One of the more surprising features of Jesus’ ministry was his willingness to have personal encounters with people. And one of the most unique features of the Gospels is the unexpected stories that detail Jesus’ regular interruptions. These “interruptions” came in the form of people from all walks of life—young, old, rich, poor, sick, healthy, riddled with sin, or saddled by self-righteousness.
Encounters with Jesus explores the interactions between Jesus and the everyday people of the ancient biblical world. Whether they were part of the chosen twelve, or were outsiders desperate for Jesus’ healing touch, Gary Burge revisits Jesus’ daily interruptions in antiquity, reaching a startling conclusion that applies to you today: all are welcome.
“What is unique about the Gospels are the unexpected stories that detail Jesus’ regular interruptions. Jesus took time for people who generally assumed that they were invisible. And what remains from those interruptions are stories that show the remarkable extent to which Jesus affected individual lives.” (Page 17)
“The expectations and roles of everyone are clear: Jesus will be met by the elders, he will be escorted to a villa, and there he will be welcomed with foot washing, food, beverages, congenial conversation, and rest. These are honoring gestures, and they contribute to the honor not only of the elders but the entire community. The crowds of people lining Jericho’s main road understand their place and the role of the elders to whom Jesus is walking.” (Page 62)
“The sense is: Zacchaeus cannot see Jesus and his troupe because he is despised, and the crowds make no room for him.” (Page 65)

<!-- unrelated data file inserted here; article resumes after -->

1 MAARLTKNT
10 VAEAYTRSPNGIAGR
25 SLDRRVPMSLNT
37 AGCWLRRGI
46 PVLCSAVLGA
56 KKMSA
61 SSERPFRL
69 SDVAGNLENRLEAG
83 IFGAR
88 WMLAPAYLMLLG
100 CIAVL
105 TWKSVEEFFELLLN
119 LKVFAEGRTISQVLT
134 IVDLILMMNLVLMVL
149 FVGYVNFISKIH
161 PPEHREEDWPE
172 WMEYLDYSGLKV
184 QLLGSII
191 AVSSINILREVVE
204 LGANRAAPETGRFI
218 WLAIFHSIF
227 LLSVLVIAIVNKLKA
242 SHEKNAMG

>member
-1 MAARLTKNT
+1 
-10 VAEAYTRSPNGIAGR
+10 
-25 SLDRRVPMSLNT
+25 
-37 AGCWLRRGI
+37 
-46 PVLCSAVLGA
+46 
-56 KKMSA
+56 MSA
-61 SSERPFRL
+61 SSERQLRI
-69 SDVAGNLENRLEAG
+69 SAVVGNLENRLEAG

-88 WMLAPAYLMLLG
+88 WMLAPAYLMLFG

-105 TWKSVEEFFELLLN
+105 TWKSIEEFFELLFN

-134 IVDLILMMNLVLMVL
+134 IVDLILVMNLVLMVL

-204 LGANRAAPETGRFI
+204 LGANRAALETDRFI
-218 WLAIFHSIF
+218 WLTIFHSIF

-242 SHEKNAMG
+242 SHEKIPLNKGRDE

“Zacchaeus lived in Jericho and was its ‘chief tax collector’ (Gk. architelônçs). He owned the tax district and had subordinates who worked for him collecting money. We can assume that Zacchaeus was wealthy, we know he was a Jew (Luke 19:9), and we know that he did not enjoy the respect of the community (19:7). He worked closely with the army that occupied the land, and because he had regular contact with Gentiles through the Roman tax network, he was considered unclean. Tax collectors rarely went near the temple for worship.” (Page 64)
“Jesus’ culture was deeply concerned with honor and shame. Life was orchestrated around preserving honor and avoiding shame at all costs. This was how social status was measured. In this case, the Jericho crowd believes that Jesus has shamed either the town or its elders. He has spurned established protocols for honoring. In order to regain honor, the crowd impulsively shames Jesus in return. Their disparaging remarks—loud enough for everyone to hear—are aimed to damage Jesus and Zacchaeus while restoring the elders’ stature.” (Pages 66–67)
Scripture references are linked directly to Greek and Hebrew texts, along with the English Bible translations of your choice. For any word in any language, you can double-click on that word and your digital library will automatically search your lexicons for a match. That gives you unprecedented access to linguistic data, along with all the tools you need for exegesis and interpretation.